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There is nothing worse than to walk around for months and years with a story in my head, in my being, that cries, yearns, to get out.  Maybe I started writing it, got deep into it, but put it down because…well life made its way in between me and the page.  Days and days I would sit in class thinking about the story.  I laugh out loud in the line in the grocery store because my characters have emerged in this untimely manner and they’ve started to dialogue in my head though I’m miles away from my writing pad.  I sit behind a desk of a temp job, my left brain reconciling expense reports while my right brain is wrestling the fate of the life of a main character, does he die of cancer or does he live to become a great artist?  But instead, his fate lies in limbo, because I, the channeler of his fate, lacked the courage to say no to the demands of life. Yes, I have to pay the bills, yes, I have to go to school, yes, I have to sleep.  I had to decide when I would say, Yes, I have to write.

I have learned, to be a writer, the work cannot be an if. It must always be a when.  It is a commitment that must have room to express itself.  It is not something to put on a list of priorities.  If you wish to accomplish yourself as a writer, it is a priority.  To get writing done is not to attach it to financial gain, or if you have a publisher or agent. To adopt that perspective is basically to adopt failure, as a runner doesn’t win a gold medal every time one practices in the years getting to that medal. 

My writing life shifted when I had the rare opportunity to meet the author I aspired to be, Octavia Butler.  When she asked me why I hadn’t finished a novel, I told her I didn’t have time as I was in school full time.  She told me that I had to plan, even if it was months in advance, to save up money, to plan time in the summer, or whenever, that would be writing time.  She told me I had to find that time, plan it, and make it happen. It had to take that kind of commitment and priority.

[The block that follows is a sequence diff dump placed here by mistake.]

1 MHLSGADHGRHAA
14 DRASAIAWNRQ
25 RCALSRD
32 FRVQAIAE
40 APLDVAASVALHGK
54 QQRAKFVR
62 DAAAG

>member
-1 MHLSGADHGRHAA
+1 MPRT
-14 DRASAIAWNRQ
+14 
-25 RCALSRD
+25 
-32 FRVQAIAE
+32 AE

I have learned that to hold on to stories year after year means a piling up of a wasted gift.  It becomes a festering reminder of something you’ve given up or put aside because well…life happened.  It’s amazing how many people I’ve met who have told me that they had dreams to be a writer and even 20 years later still wonder if it was an endeavor they could have accomplished.  And if it is 20 years later, what is stopping them now?      

I see not writing as a refusal to embrace the muse.  To submit means to give yourself to a creative dance with words, a life that pulls on you that others may not understand.  You may not even understand it, but this is one of those choices you may not be able to deconstruct with your left brain, or 20 years will go by.  This, is a choice of trust.

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